We made a list of all persons we had harmed and became willing to make amends to them all.
Sultry! Bewitching! Definitive! Disciplined! These words describe the sweet, silky voice of jazz singer Sarah Vaughan, or, as she was known, “Sassy” and even “The Divine One.” With her impressive three-octave range, she has been regarded by many as not only one of the greatest jazz singers, but among the greatest singers of all time. The rendition that clearly raises goose bumps is her interpretation of “September Song,” a poetic metaphor comparing a person’s lifespan from birth to death. “September Song” is an American pop standard composed by Kurt Weill with lyrics by Maxwell Anderson and introduced by Walter Huston in the 1938 Broadway musical Knickerbocker Holiday. It was written as an emotional love song from an older man to a younger woman and has been recorded by numerous singers and instrumentalists, from Frank Sinatra to James Brown. There is a hidden meaning in Sarah’s heartfelt version, an earnest lyrical lament. Could it be a persuasive plea from an older person to a younger person not to waste time, especially when it comes to relationships?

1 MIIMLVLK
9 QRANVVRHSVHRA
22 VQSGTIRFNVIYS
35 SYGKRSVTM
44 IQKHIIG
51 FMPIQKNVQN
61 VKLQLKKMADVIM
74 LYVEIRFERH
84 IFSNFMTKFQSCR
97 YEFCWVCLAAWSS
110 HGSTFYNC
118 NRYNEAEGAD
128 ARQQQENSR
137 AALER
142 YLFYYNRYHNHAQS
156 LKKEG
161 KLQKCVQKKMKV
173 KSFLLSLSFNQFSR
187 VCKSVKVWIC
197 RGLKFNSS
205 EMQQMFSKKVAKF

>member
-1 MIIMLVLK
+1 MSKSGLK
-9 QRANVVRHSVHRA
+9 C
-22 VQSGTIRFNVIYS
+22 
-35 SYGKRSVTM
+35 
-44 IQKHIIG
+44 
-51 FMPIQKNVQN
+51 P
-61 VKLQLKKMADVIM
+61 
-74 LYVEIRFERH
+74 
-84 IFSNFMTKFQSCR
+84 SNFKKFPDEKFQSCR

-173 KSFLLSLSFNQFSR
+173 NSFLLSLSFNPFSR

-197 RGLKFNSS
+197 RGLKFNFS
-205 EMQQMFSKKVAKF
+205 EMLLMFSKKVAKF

. . . But, it’s a long, long while from May to December
But the days grow short when you reach September
When the autumn weather turns the leaves to flame
One hasn’t got time for the waiting game
Oh, the days dwindle down to a precious few
And these few precious days I’ll spend with you
These precious days I’ll spend with you
You think differently about time as you get older. It seems that when you are younger, your perception is that the times of your life will go on forever. Now that nearly two-thirds of my life is over, I have come to realize how foolish it is to waste any of it. The more that I am aware of time and the brevity of life, the more I want to make the most out of every moment. There is a Law of the Universe concerning time: “We all get the same amount of it and once it goes by, we can never get it back!”
In February 2010, I was in a near-fatal car accident. To this day, I compulsively cringe and then jump when I see headlights approaching the side of my vehicle, just praying that they will stop. Since then, I have made the decision to be adaptable, teachable and forgiving. I have spent way too much time living in regret and remorse. I cannot erase time, but I must live every day as if it is my last on earth.
In the previous steps of recovery, we have started the repair work on the personal side of our lives: admitting our powerlessness, turning our lives and wills over to God’s care and control, and confessing our wrongdoings to others and God. In this phase of our recovery, we are ready for real change as we begin the repair work on the relational side of our lives. Maybe you feel like giving up, with too many struggles and difficulties to work through.